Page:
A Mercurial Circumnavigation

I got a little time to play this morning. Still not done, but moving along.

I came to a stunning, sudden realization that FDev has mildly interfered with my plans! That is, "tidally locked" doesn't necessarily mean tidally locked. I'm shocked and appalled. Shocked I say! ;) :D

It appears that the planet does still slightly rotate its orientation to the sun. This explains a lot, since I always seemed to hit various solar milestones sooner than expected. It became a lot more obvious as I was reaching the point that the sun was appearing behind the horizon. The planet's orbit has effectively zero eccentricity, so whatever visible libration there is should come entirely from the axial tilt, which is less than 8 degrees.

When I logged out, the sun was still below the horizon, but after about 10 hours it was poking above:






When I first landed a week ago, the star was pretty well centered on the zero elevation, as per this screenshot:



However now I've reached that point with 50 degrees to go, so it looks like the planet rotated an extra 50 degrees over the course of a week:

 
* I'm getting better at keeping my speed up without spinning out so often. Fewer unplanned stops.
I really need to work on this, although I haven't really had many opportunities to crank the throttle.
Yeah, it's really going to depend a lot on the terrain, gravity, amount of practice, etc. But I'm also finding that learning to recover from the spins helps too. Most of my spins seem to want to point me 180 degrees away from where I was going, so I've started reversing throttle to continue the spin into a full 360. Sometimes it just takes a small throttle reduction, or turning into the spin, or both. About 15 seconds or so into this video clip, I do this:

[video=youtube;E3QrobNwvvo]https://www.youtube.com/watch?v=E3QrobNwvvo[/video]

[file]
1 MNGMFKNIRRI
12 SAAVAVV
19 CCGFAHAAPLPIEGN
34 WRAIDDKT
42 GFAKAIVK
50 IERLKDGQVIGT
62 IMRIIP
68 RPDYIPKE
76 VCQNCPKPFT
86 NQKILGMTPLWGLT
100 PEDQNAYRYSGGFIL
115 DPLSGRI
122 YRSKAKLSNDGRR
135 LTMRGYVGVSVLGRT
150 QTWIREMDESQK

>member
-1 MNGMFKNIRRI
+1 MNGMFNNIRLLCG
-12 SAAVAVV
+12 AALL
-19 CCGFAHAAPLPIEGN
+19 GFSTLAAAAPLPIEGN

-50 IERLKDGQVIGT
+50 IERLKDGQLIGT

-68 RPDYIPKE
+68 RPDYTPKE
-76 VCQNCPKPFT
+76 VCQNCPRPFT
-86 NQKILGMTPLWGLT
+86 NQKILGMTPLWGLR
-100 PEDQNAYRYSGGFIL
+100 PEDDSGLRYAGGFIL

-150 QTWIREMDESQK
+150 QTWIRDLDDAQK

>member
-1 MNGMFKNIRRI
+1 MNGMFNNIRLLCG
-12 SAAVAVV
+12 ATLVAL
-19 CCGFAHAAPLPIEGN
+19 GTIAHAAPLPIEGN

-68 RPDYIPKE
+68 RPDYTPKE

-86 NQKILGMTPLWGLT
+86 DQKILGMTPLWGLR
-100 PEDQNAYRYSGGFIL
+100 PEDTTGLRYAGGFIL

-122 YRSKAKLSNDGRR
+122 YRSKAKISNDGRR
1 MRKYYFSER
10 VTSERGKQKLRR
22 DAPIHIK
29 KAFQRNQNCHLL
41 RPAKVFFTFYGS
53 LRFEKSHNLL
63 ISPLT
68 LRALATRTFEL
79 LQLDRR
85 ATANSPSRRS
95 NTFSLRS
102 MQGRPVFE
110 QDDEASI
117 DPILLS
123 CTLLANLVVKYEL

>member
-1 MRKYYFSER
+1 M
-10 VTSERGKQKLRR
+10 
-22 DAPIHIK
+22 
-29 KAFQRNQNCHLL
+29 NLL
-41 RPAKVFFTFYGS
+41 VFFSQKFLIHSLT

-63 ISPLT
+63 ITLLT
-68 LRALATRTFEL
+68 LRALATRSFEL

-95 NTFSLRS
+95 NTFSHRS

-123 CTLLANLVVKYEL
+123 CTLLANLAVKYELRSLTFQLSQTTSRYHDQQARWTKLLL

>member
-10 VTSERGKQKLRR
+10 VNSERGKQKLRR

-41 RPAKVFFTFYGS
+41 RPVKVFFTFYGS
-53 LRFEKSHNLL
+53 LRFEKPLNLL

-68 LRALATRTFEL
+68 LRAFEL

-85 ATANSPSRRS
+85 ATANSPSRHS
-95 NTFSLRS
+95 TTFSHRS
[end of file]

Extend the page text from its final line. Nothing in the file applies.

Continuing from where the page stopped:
Alright, I've come full circle, and parked right back where I started! I found the same little patch of land, where I landed the ship when I arrived.

EDIT: I'll post the final science history entry soon.

According to exploration stats in-game:

Distance: 1.45 MM
Duration: 33 hours, 52 minutes

I'm finding that duration difficult to believe, as I would have guessed 20-25 hours, but I'm probably wrong. ;)

Start/Finish stats:



Start/Finish location screenshots:





Another one of these spots with debris and escape pods, but no visible wreckage:



And only one actual wreckage during this leg:


Along this leg, I also came across a canyon that looked impressive at first, but really wasn't that large. The shadows just made it look bigger than it was. I nearly flew off the ledge, but spotted it just in time... but considering the size, I'd have been fine to just zip down and up again. Still, I made a quick recording of it. The music is just some E-Mantra that happened to come up in the playlist while I was driving.

[video=youtube;mTLxNl4OFuU]https://www.youtube.com/watch?v=mTLxNl4OFuU[/video]
 
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Precession of Perihelion of Mercury, and Einstein

Newton's laws of motion and universal gravitation stood relatively unchallenged as the best theory of gravity for over two centuries. However, during the latter part of this period, a problem was noticed.

Due to interactions between the planets, their orbits can precess over time (rotation of orientation of the orbit). Newton's laws described this very well, for the most part. However, in 1859 Urbain Le Verrier discovered that the rate of precession for the planet Mercury disagreed with the predictions from Newton's theory. This anomalous precession lacked a good explanation for decades. Though many ideas were suggested, they all failed to hold up to scrutiny.

Part of the problem is that Newton's theory depended on the assumption that mass, distance, and time are constant regardless of where you observe them.